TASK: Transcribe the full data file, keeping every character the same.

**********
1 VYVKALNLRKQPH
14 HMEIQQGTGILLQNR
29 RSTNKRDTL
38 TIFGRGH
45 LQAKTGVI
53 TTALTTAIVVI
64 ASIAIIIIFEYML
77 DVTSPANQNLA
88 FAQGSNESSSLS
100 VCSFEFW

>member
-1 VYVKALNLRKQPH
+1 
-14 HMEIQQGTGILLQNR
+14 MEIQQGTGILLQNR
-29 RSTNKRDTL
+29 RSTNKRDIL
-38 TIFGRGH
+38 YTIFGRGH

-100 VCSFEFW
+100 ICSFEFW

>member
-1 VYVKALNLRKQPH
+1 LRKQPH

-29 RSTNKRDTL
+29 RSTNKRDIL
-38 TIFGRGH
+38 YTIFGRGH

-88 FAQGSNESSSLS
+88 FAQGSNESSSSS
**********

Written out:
1 VYVKALNLRKQPH
14 HMEIQQGTGILLQNR
29 RSTNKRDTL
38 TIFGRGH
45 LQAKTGVI
53 TTALTTAIVVI
64 ASIAIIIIFEYML
77 DVTSPANQNLA
88 FAQGSNESSSLS
100 VCSFEFW

>member
-1 VYVKALNLRKQPH
+1 
-14 HMEIQQGTGILLQNR
+14 MEIQQGTGILLQNR
-29 RSTNKRDTL
+29 RSTNKRDIL
-38 TIFGRGH
+38 YTIFGRGH

-100 VCSFEFW
+100 ICSFEFW

>member
-1 VYVKALNLRKQPH
+1 LRKQPH

-29 RSTNKRDTL
+29 RSTNKRDIL
-38 TIFGRGH
+38 YTIFGRGH

-88 FAQGSNESSSLS
+88 FAQGSNESSSSS